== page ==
It’s a grand time to be a vegetable lover. Local supermarkets highlight fresh, crisp greens and slender summer squashes from nearby farms. Signs advertise weekend farmers markets selling heirloom tomatoes, baskets of rainbow carrots, peppers and farm-fresh eggs. Come August, enterprising teens sell sweet corn from makeshift stands.
Overflowing stalls at farmer’s markets create the illusion that folks in the United States have always enjoyed maitake mushrooms, leeks and fingerling potatoes; older cookbooks tell a different story.
A 1997 community cookbook tucked on a shelf in our cabin near Galena, Illinois, offers a glimpse into vegetable cooking of the era. “Cooking With A’ Peal” features mostly frozen vegetables flavored with tinned soup and shredded cheese. Only a few recipes call for fresh vegetables, mostly cucumbers and carrots. No doubt there’s “a’ peal” in the readiness of bags of shucked peas and frozen broccoli florets.
To lure cooks away from frozen vegetables, fresh vegetable recipes need to deliver big taste and texture.
A post-market sandwich can set the tone. The simplest is butter-slathered bread topped with sliced radishes and salt. When the leaf lettuce and tomatoes peak, a slightly more complex ELT sandwich beckons. I stir fresh basil into mayonnaise before slathering it on toasted bread. Then layers of fresh lettuces and vine-ripened tomato are ready for a fried egg.
A sheet pan of colorful curried carrots and potatoes lends itself to a celebratory vegetable-based dinner. The whole tray can be cooked in advance and served warm or at room temperature as a main course accompanied by a cheese platter and good bread. Or, grill a couple of lamb or pork chops for a meat side.
Sweet corn pudding, with its soufflé-like lightness, will stand out at a barbecue. I make it with fresh eggs purchased from the farmers market or the honor stand near our cabin. Cold leftovers taste delightful at lunch with sliced ripe tomato.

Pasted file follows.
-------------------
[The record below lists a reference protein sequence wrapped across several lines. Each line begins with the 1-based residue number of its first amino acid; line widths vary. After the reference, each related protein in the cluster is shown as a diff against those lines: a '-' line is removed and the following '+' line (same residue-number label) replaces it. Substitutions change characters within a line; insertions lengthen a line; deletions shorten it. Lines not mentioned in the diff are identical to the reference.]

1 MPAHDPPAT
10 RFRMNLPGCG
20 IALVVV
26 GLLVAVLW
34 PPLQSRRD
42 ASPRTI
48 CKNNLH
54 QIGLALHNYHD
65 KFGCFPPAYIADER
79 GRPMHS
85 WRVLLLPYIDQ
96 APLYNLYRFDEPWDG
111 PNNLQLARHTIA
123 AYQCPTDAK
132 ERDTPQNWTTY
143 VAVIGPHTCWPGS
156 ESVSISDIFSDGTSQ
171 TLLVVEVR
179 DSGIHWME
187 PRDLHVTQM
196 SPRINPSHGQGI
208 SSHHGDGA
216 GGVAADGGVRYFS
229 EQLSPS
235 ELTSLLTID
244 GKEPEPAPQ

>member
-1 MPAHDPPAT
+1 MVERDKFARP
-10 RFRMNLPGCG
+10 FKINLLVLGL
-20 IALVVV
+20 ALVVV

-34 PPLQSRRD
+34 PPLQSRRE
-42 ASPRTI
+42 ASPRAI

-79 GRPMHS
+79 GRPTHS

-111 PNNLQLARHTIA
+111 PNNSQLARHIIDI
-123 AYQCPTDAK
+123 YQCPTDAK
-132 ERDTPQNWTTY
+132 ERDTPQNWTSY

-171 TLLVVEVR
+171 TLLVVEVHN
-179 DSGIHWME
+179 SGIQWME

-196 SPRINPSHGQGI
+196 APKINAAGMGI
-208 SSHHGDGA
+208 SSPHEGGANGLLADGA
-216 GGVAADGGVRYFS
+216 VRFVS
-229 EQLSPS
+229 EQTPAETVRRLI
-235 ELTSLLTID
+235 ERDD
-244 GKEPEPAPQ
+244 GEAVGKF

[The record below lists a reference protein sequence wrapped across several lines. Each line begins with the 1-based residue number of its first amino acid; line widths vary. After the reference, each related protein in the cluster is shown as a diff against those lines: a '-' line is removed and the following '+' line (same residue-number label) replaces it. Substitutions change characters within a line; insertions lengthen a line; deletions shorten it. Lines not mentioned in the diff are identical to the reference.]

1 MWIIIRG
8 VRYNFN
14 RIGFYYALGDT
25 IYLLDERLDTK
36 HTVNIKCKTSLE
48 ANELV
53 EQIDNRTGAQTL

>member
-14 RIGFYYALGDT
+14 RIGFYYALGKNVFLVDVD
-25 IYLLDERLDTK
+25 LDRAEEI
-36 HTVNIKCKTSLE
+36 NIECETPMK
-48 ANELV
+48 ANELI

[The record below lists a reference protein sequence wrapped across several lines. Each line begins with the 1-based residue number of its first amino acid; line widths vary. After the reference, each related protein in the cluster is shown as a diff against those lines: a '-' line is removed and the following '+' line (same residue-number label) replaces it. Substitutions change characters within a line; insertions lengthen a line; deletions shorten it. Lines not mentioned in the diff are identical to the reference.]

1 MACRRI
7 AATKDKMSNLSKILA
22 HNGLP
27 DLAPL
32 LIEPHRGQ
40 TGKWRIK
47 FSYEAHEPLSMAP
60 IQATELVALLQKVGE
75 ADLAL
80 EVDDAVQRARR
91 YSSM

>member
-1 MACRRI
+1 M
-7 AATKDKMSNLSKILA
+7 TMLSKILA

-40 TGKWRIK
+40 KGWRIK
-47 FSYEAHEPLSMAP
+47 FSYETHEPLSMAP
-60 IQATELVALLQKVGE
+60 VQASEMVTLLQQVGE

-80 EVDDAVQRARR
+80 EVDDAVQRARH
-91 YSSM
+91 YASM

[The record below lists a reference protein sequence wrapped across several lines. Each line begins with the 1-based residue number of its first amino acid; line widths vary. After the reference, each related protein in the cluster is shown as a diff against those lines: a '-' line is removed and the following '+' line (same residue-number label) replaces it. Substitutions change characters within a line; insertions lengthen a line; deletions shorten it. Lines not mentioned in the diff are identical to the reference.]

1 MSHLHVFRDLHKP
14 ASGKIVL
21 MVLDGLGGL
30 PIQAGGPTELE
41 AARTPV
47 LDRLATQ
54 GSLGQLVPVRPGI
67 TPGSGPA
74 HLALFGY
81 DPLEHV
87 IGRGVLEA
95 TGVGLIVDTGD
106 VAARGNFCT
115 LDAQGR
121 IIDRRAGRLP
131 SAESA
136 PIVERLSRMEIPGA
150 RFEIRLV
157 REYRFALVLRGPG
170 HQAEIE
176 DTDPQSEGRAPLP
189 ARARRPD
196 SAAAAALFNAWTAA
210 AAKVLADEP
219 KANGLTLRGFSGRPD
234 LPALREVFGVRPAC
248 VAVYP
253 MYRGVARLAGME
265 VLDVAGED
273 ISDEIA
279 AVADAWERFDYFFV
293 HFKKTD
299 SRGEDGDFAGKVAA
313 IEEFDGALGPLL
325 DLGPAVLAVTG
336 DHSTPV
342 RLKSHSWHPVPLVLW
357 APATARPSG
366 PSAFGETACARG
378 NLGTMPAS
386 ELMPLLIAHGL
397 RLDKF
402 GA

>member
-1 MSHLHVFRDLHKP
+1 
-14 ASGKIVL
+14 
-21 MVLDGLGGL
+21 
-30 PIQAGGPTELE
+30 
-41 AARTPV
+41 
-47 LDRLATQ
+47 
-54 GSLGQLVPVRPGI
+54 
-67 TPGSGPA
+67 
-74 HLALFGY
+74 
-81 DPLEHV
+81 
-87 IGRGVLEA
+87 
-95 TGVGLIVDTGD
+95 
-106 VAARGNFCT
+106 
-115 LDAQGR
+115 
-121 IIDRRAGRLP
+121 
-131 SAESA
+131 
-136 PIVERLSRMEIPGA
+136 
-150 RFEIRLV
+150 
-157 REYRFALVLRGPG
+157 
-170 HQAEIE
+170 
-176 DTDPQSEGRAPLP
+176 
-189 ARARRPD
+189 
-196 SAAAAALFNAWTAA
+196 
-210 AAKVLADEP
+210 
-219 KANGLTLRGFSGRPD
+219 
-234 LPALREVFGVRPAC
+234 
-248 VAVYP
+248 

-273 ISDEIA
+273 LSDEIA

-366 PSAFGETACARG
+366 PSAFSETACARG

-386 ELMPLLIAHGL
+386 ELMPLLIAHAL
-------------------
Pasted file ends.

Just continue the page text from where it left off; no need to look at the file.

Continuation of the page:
Assorted fresh mushrooms, sautéed with the sweetest onions, make a fine accompaniment to almost anything from the grill. I save a few spoonfuls to stir into softly scrambled eggs the next morning. Same with a skillet full of sautéed chard!
Fresh herbs boost the flavor of everything they touch, even those retro frozen veggie-based dishes. Shower your hash brown casseroles and frozen vegetable soups with fresh chives and basil for a real taste of summer farm stand goodness. After all, cooking with the season is one of the 50 foodie things you need to do this summer.
ELT Sandwiches With Basil Mayonnaise
One of our favorite uses for summer tomatoes are classic BLT sandwiches. But sometimes bacon is just guilding the lily. Here, a runny fried egg shines along with tomatoes, lettuce and a summer basil mayo that you’ll want to slather on everything.
Curry Roasted Carrots and Fingerling Potatoes
This is one of those rare recipes that feels as seasonal in summer as it does in winter. And it would be a welcome side to everything from roast chicken to grilled salmon to steak to tofu. Our recipe tester absolutely raved about this combo of flavors and textures.
Sweet Corn, Green Chile and Cheddar Pudding
Souffle can sound intimidating, so we’ll call this pudding. Either way, this light yet creamy side highlights sweet summer corn that pairs with melty cheddar and hot pepper. This is also one of those recipes that use up a lot of eggs if you are looking to put a carton to use.
Sweet Onions and Mushrooms From the Skillet
Onions and mushrooms may be available yearround, but they are extra delicious in the summer. Cook these indoors or on a cast iron pan on the grill and serve with steak, loaded potatoes, salad and more.
Sautéed Chard With Garlic
If you haven’t eaten Swiss chard, have you even experienced summer? This seasonal staple grows across the country and is full of nutrients. Here, it gets the super simple treatment so you can have a delicious side on the table in 15 minutes flat.